Just kidding, I'm not really that cynical, but that's the concern for some people.

I am actually okay with domestic partnerships. I think it helps everyone. Because of marriage not being allowed, companies can't discriminate for domestic partnerships for purposes of benefits. Which then extends to unmarried straight couples that just choose to not get married.

It's like Kurt Russel and Goldie Hawn, or Warren Beatty and Annette Benning.

Ben said...

immer ein Auslander.

I'm surprised that you would downplay the meaning of words - given that you're such a linguistic & literary snob ; )

For me there are three important arguments for gay marriage 1) there will always be a decent proportion of the population that is gay. 2) unlike other relationships that society frowns upon (incest, beastiality, plural marriage) there isn't a natural tendancy for one person to have all the power. 3) Long lasting supportive relationships are important for the health & stability of a society. Society should help, not hinder people who want to enter into such relationships.

fbg said...

Aber dann kommt die Frage, "In welche Länder bin ich Ausländer?"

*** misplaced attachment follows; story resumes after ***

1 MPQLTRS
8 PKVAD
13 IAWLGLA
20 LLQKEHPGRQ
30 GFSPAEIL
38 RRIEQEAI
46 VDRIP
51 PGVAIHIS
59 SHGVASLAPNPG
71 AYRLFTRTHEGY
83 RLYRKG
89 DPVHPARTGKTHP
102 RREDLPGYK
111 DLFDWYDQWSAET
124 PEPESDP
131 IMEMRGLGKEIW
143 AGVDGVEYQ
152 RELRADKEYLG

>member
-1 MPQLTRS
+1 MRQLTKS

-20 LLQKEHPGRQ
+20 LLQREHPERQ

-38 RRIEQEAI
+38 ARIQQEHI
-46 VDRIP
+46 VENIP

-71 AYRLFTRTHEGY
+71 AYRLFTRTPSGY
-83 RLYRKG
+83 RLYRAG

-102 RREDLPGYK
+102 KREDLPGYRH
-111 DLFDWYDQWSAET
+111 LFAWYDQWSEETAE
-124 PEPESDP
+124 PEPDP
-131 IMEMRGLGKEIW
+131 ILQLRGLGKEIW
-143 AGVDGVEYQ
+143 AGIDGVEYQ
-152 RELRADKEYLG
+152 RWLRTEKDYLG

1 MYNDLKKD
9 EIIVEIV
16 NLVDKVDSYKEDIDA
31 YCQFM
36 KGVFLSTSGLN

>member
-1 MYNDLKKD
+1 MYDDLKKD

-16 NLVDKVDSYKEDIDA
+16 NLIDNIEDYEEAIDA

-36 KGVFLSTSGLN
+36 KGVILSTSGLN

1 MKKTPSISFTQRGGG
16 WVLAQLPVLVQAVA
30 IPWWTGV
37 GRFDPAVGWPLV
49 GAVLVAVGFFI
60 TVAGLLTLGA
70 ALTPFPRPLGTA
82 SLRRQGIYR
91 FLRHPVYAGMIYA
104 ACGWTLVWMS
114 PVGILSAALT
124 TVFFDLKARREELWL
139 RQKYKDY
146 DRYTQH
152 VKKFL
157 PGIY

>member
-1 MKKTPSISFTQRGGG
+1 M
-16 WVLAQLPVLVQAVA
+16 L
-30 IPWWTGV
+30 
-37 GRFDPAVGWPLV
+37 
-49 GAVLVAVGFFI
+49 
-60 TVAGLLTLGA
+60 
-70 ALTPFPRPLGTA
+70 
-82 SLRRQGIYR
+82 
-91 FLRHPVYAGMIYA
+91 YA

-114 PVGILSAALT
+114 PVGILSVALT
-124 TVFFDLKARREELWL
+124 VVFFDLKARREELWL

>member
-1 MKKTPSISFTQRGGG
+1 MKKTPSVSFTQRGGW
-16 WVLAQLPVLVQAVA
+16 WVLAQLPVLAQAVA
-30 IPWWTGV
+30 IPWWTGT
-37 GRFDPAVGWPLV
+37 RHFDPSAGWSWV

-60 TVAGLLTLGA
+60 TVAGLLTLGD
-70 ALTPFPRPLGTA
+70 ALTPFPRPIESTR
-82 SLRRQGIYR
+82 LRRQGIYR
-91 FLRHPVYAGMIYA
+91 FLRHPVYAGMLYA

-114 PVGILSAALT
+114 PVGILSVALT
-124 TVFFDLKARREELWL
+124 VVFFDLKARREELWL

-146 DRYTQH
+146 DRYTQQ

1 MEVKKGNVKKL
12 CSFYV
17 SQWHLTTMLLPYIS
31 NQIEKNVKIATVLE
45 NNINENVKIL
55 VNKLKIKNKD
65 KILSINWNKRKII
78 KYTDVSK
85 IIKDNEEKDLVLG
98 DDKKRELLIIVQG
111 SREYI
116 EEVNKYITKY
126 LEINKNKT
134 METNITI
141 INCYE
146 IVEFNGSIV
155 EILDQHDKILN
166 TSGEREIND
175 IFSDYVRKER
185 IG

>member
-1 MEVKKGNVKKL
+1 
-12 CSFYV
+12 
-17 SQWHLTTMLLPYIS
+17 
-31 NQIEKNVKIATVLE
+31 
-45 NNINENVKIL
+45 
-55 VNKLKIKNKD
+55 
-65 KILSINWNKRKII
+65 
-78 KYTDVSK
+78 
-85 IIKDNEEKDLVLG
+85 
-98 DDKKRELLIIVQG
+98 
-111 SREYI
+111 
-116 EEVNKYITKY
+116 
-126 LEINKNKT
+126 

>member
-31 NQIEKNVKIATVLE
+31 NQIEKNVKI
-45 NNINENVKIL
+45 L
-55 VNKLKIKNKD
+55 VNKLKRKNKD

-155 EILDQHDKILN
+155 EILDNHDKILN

I mean, you've got a point, there, Ben, about me being a literary snob, and so forth. But, I'm of the [Oscar] Wilde and [Stephen] Fry language school. It's not so much the words that matter, but when and how you use them. Meanings are rarely static, and seldom direct. Thus, the type of word definition you might use in writing a law has barely a resemblance to its literary uses.

That being said, laws are meant to keep society in order, using practical guidelines. Passing an amendment that defines a word, and in end effect changes nothing but the appearance of the law, is pointless.

I agree with your three reasons, but seeing as how--assuming the interchangeability of "marriage" and "domestic partnership"--gays are already allowed to be married, the goals have already been achieved. The argument is just over the bow you tie it up with.

It's like the law they passed here in Austria saying that degrees from Fachhochschülen (a kind of applied, career-focused college) must be considered equal to degrees from universities, at least in title. I mean, seriously, what does that even mean? Should the U.S. pass a law saying that degrees from Cincinnati State are equal to degrees from Berkeley? No, because it doesn't matter. Anyone who cares to look closely enough will see where you got your degree, and will know that the title you give it doesn't matter.I know this comment is getting long, but I just thought of a phrase I want to coin. This is perhaps the first use of the verb "Title IX" outside of the context of the NCAA:

California should seriously Title IX the crap out of the "Pro-Marriage" camp. By that I mean that they should, in the name of equality, take away opportunities from a bunch of people. In this case, it would be the word "marriage". Just don't let anyone use it. Name it "Ruining Your Life", per Elf's suggestion, and see who fights about it then.